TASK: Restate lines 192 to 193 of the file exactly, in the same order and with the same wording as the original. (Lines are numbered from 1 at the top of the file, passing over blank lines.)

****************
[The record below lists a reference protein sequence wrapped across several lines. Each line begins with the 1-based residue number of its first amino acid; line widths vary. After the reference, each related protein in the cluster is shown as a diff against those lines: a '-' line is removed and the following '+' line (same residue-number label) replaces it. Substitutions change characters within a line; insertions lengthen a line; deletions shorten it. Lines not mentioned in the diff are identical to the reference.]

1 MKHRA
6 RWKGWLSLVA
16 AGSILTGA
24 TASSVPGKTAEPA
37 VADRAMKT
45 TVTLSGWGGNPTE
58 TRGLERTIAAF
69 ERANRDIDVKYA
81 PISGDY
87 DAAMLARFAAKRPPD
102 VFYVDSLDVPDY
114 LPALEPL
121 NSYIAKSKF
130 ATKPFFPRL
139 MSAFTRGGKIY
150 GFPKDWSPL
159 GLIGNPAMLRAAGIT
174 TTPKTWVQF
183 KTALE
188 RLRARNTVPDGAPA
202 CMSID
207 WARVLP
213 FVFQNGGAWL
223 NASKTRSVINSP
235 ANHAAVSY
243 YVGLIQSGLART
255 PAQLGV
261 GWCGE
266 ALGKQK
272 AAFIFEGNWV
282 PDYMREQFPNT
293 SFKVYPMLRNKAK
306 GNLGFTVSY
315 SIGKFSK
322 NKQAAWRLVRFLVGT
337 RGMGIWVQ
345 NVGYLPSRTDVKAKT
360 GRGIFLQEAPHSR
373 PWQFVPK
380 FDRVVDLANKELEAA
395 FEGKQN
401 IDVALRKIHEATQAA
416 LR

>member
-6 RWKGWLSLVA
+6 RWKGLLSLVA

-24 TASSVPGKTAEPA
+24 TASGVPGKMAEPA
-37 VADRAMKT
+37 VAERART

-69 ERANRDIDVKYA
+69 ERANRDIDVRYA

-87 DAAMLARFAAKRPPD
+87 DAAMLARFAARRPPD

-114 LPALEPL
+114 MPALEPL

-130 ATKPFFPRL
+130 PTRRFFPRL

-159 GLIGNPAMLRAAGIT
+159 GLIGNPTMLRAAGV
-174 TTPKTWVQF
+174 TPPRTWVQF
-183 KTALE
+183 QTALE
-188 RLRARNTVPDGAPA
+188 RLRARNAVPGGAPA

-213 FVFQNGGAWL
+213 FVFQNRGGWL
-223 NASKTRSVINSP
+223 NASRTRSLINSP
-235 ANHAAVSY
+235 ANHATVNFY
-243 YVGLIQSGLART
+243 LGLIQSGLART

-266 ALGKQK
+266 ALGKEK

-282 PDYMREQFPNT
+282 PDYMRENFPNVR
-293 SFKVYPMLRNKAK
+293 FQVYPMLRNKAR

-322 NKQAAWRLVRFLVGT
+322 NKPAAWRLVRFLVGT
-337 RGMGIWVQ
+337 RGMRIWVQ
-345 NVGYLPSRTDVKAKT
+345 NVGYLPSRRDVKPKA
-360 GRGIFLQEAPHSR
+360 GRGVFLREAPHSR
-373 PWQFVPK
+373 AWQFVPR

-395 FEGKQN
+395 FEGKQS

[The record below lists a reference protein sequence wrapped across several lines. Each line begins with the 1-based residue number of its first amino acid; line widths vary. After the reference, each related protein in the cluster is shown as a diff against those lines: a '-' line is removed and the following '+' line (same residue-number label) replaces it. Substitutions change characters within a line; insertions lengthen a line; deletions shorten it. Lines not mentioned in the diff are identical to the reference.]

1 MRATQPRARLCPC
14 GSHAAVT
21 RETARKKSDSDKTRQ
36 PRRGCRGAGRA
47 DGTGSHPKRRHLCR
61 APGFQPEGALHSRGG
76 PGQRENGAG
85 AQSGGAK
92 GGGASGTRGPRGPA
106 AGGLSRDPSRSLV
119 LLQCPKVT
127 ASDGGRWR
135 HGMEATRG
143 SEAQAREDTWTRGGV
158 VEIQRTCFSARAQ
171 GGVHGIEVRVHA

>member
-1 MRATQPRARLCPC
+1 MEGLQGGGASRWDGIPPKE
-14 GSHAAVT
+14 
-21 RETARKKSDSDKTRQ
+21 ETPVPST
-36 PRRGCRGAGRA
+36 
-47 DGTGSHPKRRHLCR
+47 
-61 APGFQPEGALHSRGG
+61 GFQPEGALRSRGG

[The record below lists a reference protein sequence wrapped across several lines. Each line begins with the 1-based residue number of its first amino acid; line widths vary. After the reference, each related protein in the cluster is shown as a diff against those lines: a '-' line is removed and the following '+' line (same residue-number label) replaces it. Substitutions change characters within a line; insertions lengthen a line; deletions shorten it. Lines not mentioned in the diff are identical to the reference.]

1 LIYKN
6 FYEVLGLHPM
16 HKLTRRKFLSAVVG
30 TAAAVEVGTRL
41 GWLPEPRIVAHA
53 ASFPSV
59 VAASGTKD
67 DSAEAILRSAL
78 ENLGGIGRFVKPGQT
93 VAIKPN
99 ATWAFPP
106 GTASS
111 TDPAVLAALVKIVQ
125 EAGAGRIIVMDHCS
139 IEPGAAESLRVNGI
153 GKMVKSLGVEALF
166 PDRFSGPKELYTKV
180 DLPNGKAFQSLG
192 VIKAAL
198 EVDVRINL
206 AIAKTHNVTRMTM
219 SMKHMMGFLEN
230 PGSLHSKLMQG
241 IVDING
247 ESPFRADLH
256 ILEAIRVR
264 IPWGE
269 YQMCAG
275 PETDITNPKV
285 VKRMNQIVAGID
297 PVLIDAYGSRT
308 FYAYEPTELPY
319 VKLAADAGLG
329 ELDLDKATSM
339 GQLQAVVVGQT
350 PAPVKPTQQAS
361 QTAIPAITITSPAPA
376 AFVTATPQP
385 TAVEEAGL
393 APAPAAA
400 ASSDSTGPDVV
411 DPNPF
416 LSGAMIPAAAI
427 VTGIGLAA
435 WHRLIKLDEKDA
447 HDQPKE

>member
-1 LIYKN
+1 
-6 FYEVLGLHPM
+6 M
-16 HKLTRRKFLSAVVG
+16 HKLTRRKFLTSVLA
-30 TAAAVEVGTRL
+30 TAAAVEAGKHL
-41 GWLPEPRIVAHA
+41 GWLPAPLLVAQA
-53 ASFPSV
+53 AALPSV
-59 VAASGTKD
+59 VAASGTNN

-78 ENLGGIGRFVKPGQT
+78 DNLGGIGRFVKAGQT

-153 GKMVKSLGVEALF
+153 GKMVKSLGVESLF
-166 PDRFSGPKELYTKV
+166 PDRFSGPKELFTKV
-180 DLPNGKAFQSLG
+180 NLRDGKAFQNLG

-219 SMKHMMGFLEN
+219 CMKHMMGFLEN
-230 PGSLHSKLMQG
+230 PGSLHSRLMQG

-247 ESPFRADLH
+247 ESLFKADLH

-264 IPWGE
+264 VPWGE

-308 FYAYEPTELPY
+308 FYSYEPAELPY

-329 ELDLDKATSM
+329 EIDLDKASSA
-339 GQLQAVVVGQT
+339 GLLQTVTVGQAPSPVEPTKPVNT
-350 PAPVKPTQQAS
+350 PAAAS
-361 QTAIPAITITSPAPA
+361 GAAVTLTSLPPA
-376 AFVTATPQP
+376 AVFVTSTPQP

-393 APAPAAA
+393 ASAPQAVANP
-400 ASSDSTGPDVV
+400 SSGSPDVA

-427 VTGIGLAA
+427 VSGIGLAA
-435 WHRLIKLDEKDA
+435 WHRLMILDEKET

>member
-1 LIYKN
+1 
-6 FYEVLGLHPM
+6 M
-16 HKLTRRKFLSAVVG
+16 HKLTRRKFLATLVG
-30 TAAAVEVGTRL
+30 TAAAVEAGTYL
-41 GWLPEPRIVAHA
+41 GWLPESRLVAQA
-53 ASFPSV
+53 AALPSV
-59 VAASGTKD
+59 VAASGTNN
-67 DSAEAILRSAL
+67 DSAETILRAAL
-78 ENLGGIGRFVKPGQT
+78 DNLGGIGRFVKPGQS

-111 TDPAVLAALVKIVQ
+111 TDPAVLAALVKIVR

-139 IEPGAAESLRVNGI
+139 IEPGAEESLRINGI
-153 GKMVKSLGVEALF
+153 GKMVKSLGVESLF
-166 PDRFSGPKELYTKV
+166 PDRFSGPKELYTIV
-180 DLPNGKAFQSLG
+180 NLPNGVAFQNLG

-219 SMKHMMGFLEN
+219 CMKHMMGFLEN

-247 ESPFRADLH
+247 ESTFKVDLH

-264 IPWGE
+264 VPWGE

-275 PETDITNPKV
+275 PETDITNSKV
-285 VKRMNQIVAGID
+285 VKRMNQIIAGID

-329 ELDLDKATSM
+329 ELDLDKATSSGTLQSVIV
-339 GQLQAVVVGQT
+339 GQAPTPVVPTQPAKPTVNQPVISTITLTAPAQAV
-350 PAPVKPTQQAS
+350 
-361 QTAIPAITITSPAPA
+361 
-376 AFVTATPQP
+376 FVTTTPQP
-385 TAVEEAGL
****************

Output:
-180 DLPNGKAFQSLG
+180 NLRDGKAFQNLG